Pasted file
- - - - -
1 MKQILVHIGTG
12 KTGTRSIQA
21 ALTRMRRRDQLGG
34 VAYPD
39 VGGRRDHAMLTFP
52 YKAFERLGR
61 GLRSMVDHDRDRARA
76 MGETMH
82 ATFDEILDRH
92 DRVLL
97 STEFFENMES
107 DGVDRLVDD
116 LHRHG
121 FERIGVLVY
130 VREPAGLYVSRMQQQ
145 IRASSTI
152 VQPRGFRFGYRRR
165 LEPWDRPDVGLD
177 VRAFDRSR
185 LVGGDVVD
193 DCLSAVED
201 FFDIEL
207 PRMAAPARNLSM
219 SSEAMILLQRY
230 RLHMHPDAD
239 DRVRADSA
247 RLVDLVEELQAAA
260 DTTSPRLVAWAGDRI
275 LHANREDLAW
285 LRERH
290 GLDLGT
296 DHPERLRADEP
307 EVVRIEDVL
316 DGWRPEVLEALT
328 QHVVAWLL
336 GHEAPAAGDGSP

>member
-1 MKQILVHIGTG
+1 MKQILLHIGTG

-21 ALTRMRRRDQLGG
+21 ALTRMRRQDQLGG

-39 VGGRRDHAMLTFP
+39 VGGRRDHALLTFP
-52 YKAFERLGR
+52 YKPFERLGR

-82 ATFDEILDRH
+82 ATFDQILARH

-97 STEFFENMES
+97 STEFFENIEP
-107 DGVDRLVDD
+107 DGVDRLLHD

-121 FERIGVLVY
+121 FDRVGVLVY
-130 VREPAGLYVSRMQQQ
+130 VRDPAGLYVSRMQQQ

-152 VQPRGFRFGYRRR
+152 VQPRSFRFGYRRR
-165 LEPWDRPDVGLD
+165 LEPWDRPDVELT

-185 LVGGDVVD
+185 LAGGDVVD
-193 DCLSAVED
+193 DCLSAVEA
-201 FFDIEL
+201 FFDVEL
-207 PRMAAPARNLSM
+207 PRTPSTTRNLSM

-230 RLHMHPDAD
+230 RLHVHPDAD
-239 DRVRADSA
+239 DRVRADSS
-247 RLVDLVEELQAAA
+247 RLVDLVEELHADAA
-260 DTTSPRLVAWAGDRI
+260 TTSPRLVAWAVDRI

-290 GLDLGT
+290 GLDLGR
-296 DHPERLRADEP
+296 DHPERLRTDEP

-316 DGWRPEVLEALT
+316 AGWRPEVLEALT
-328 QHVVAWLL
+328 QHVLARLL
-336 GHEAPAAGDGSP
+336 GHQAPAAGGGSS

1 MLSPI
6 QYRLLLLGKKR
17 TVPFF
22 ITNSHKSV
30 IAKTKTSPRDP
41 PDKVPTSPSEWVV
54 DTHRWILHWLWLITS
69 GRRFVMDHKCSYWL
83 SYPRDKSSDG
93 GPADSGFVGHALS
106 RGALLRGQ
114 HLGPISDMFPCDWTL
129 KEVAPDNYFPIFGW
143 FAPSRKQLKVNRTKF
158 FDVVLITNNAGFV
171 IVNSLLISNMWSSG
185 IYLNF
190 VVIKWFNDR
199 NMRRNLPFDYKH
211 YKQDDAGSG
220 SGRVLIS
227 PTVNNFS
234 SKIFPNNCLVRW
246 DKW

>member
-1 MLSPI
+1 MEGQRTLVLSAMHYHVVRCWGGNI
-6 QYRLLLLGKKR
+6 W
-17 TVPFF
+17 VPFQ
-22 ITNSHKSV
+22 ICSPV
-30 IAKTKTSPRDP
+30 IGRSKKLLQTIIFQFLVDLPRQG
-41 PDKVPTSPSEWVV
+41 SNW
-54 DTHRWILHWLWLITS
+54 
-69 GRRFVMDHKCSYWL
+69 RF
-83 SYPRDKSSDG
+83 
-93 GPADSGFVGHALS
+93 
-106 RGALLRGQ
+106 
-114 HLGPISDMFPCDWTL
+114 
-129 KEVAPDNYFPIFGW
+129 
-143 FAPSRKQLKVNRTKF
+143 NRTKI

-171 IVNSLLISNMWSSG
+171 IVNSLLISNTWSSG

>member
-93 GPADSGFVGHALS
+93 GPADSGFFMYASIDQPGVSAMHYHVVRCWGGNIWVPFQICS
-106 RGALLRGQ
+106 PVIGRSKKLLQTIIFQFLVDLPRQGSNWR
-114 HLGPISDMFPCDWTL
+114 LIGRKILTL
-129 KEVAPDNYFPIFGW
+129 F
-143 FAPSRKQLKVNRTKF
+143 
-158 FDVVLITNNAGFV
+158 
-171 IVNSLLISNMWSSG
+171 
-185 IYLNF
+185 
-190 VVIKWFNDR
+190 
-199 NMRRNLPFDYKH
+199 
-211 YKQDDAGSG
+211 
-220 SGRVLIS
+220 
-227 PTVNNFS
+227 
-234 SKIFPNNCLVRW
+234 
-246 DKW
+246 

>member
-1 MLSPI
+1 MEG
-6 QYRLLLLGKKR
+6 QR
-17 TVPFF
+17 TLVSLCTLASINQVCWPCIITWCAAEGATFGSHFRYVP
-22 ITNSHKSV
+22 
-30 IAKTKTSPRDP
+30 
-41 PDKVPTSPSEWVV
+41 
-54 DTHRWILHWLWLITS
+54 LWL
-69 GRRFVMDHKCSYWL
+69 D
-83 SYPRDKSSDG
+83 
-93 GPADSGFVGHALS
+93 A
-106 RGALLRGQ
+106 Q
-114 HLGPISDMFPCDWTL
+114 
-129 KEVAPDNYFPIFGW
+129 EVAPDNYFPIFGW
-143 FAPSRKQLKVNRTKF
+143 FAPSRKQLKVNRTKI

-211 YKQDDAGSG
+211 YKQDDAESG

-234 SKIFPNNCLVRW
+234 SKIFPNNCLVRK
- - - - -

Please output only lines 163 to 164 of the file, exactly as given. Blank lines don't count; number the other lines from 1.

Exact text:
+211 
-220 SGRVLIS